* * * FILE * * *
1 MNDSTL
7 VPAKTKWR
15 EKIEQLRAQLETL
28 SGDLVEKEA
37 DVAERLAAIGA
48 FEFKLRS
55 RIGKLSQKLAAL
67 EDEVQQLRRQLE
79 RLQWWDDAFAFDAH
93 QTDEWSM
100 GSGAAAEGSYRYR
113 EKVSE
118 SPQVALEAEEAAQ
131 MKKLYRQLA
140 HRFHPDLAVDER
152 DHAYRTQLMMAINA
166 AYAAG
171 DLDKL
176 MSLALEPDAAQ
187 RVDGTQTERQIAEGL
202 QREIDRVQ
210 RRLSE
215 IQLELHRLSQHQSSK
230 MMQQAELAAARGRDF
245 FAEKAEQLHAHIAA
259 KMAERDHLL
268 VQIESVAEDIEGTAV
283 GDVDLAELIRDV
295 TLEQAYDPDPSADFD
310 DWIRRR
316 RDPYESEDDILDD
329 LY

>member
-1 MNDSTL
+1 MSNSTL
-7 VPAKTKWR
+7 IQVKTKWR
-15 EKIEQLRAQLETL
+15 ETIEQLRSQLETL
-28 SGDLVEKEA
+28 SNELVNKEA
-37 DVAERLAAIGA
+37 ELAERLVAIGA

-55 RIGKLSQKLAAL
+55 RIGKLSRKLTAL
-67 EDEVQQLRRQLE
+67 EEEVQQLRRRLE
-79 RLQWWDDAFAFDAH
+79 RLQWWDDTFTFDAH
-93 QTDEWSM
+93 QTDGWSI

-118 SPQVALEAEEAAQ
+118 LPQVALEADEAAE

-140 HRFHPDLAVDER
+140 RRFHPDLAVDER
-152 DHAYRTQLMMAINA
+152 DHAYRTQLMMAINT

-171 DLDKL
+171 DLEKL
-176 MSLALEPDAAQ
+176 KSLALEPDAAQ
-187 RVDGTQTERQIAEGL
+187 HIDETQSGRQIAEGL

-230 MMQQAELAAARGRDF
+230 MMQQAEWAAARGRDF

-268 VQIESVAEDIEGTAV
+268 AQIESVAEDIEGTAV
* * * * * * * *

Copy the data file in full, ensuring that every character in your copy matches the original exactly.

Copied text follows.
1 MNDSTL
7 VPAKTKWR
15 EKIEQLRAQLETL
28 SGDLVEKEA
37 DVAERLAAIGA
48 FEFKLRS
55 RIGKLSQKLAAL
67 EDEVQQLRRQLE
79 RLQWWDDAFAFDAH
93 QTDEWSM
100 GSGAAAEGSYRYR
113 EKVSE
118 SPQVALEAEEAAQ
131 MKKLYRQLA
140 HRFHPDLAVDER
152 DHAYRTQLMMAINA
166 AYAAG
171 DLDKL
176 MSLALEPDAAQ
187 RVDGTQTERQIAEGL
202 QREIDRVQ
210 RRLSE
215 IQLELHRLSQHQSSK
230 MMQQAELAAARGRDF
245 FAEKAEQLHAHIAA
259 KMAERDHLL
268 VQIESVAEDIEGTAV
283 GDVDLAELIRDV
295 TLEQAYDPDPSADFD
310 DWIRRR
316 RDPYESEDDILDD
329 LY

>member
-1 MNDSTL
+1 MSNSTL
-7 VPAKTKWR
+7 IQVKTKWR
-15 EKIEQLRAQLETL
+15 ETIEQLRSQLETL
-28 SGDLVEKEA
+28 SNELVNKEA
-37 DVAERLAAIGA
+37 ELAERLVAIGA

-55 RIGKLSQKLAAL
+55 RIGKLSRKLTAL
-67 EDEVQQLRRQLE
+67 EEEVQQLRRRLE
-79 RLQWWDDAFAFDAH
+79 RLQWWDDTFTFDAH
-93 QTDEWSM
+93 QTDGWSI

-118 SPQVALEAEEAAQ
+118 LPQVALEADEAAE

-140 HRFHPDLAVDER
+140 RRFHPDLAVDER
-152 DHAYRTQLMMAINA
+152 DHAYRTQLMMAINT

-171 DLDKL
+171 DLEKL
-176 MSLALEPDAAQ
+176 KSLALEPDAAQ
-187 RVDGTQTERQIAEGL
+187 HIDETQSGRQIAEGL

-230 MMQQAELAAARGRDF
+230 MMQQAEWAAARGRDF

-268 VQIESVAEDIEGTAV
+268 AQIESVAEDIEGTAV